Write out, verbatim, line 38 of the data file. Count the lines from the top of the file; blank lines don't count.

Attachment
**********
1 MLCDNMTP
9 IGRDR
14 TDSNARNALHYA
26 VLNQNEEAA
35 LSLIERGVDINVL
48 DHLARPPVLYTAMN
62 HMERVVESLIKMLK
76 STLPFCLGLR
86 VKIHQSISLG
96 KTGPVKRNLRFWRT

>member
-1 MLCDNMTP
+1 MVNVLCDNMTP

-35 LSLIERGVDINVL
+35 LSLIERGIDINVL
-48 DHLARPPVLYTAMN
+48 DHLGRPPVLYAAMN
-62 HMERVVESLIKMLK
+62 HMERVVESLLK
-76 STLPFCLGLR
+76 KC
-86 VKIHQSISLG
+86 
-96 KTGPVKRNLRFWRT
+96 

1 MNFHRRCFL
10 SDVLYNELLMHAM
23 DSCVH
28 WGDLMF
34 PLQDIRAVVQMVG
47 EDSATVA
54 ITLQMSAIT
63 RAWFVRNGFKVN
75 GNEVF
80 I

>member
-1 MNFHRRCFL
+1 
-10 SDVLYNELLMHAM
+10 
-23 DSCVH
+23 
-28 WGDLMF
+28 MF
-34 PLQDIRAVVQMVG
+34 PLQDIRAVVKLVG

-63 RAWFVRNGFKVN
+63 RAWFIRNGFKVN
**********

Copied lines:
+1 